Where Things Stand: Alhurra
Editor’s note: As part of our year-end coverage, we’re checking in on the latest on each of our in-depth stories.
Alhurra means "The Free One" in Arabic, but since it first began broadcasting from Springfield, Va., to the Middle East, it has cost U.S. taxpayers more than $500 million. That's why ProPublica teamed up with CBS' "60 Minutes" this summer to take a deeper look at the U.S. government's satellite network. Set up in 2004, Alhurra was supposed to showcase a positive image of U.S. policies to the Arab world.
What did we find? Serious staff problems, financial mismanagement and long-standing concerns inside the U.S. government and Congress regarding Alhurra's content. Moreover, in five years of broadcasting despite a rapidly expanding budget, Alhurra has failed to win an audience. According to the University of Maryland's 2008 opinion poll (PDF) in the Middle East, Alhurra has no more than a 2 percent audience share.
Relying on insider accounts, State Department e-mail and government reports, we uncovered a string of broadcasting missteps. Contrary to the assurances network executives gave Congress, Alhurra's parent company did not fire a reporter who told viewers on air there was no proof that 6 million Jews were killed by the Nazis.
Alhurra also used taxpayer funds to pay former Bush and Clinton administration officials, lobbyists and high-profile Washington journalists to appear on the network as commentators.
Several reporters who took money from Alhurra later said they would stop the practice and their employers said staff would be expressly forbidden from accepting government funds.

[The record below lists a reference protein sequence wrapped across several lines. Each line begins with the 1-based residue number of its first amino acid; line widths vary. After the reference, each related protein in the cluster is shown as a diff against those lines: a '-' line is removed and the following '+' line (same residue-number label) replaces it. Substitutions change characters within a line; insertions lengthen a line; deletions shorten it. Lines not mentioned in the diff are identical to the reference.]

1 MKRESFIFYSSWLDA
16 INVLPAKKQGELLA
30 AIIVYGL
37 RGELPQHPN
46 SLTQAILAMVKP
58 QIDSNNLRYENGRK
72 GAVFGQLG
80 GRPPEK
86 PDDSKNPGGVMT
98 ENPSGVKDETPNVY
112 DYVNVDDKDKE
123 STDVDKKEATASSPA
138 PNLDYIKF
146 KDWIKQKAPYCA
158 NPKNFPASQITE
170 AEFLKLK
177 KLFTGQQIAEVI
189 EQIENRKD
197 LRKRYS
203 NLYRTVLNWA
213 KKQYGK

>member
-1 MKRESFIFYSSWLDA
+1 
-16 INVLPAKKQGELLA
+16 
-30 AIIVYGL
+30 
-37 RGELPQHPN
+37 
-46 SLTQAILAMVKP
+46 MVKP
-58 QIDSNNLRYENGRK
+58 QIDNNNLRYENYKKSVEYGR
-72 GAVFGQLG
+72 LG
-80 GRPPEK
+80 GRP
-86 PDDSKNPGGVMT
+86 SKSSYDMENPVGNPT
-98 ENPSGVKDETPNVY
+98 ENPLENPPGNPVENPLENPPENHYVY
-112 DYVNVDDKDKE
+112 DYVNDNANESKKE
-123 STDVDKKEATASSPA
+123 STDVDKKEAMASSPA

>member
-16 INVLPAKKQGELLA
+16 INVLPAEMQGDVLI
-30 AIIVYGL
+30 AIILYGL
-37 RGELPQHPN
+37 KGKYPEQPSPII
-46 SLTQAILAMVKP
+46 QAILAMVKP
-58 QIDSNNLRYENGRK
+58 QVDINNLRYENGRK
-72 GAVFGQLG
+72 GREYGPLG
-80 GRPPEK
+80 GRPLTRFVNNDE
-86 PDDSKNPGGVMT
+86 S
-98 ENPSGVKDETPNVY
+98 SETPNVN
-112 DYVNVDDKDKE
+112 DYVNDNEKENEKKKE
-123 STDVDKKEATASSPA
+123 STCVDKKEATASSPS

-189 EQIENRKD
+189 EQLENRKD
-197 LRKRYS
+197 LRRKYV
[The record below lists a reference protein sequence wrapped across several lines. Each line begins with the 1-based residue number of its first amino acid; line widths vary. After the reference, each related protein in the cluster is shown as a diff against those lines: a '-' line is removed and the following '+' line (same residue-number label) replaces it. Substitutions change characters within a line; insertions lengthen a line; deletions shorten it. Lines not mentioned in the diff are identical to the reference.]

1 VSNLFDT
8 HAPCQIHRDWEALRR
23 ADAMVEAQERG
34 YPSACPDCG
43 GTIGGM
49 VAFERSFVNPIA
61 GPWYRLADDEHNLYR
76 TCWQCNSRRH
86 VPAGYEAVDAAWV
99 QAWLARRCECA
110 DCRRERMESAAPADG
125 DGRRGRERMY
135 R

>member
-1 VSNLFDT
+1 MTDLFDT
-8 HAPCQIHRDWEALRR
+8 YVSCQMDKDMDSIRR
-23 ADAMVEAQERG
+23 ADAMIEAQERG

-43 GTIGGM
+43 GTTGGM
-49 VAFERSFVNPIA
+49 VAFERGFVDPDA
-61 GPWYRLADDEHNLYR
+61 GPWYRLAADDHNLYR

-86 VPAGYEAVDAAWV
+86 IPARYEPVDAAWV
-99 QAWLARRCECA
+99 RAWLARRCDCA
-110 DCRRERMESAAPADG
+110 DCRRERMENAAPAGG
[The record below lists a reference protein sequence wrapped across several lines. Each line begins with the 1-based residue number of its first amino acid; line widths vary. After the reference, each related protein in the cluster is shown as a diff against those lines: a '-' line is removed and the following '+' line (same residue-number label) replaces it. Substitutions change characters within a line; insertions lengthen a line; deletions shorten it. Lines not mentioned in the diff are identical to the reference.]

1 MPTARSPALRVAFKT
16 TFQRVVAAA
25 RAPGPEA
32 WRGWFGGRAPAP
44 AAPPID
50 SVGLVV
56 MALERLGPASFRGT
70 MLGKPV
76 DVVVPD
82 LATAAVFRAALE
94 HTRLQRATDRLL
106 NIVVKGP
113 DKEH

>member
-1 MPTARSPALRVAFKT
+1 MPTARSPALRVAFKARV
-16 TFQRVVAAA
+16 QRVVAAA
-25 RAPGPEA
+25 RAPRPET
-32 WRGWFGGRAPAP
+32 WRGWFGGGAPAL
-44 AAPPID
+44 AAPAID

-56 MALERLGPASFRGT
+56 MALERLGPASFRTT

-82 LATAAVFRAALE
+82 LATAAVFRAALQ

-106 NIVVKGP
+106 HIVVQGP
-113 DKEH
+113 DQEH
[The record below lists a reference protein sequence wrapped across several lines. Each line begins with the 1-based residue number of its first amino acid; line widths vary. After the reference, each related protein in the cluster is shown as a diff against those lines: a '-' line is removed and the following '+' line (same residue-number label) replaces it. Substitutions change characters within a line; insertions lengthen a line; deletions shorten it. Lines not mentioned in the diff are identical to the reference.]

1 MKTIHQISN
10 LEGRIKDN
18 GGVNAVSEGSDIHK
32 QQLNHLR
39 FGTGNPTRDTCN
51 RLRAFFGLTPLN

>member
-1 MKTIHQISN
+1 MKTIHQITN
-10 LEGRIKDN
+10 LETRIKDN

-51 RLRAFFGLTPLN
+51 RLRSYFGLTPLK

While we were at work on the series, a number of Alhurra employees in the Baghdad bureau resigned, including the bureau chief who claimed serious financial irregularities inside the Iraqi operation. Senior Alhurra managers never visited or audited the bureau.
Those stories led to congressional inquiries in the House and Senate. The State Department's inspector general has also begun an investigation into the financial dealings of Alhurra's parent company; the government-owned Middle East Broadcasting Network. Rep. Ileana Ros-Lehtinen (R-FL) has called for new oversight hearings on Alhurra. The office of Rep. Gary Ackerman (D-NY) has said he too is interested in new hearings.
This month, the Broadcasting Board of Governors, under pressure from Congress, finally made public a 70-page report on Alhurra. Commissioned by the government and written by the University of Southern California's Center on Public Diplomacy, the report calls Alhurra a failure and concludes it suffers from weak journalism and poor programming.
The Bush Administration's public diplomacy efforts have long drawn criticism from Democrats. President-elect Obama is contemplating major changes. "I think we've got a unique opportunity to reboot America's image around the world and also in the Muslim world in particular," Obama said earlier this month.
Obama chose the dean of USC's Annenberg School for Communication, Ernest J. Wilson III, to lead the transition team for the BBG and other U.S. public diplomacy efforts inside the State Department.
The U.S. taxpayer-funded, Arab-language network has been plagued by mismanagement and concerns over its content.
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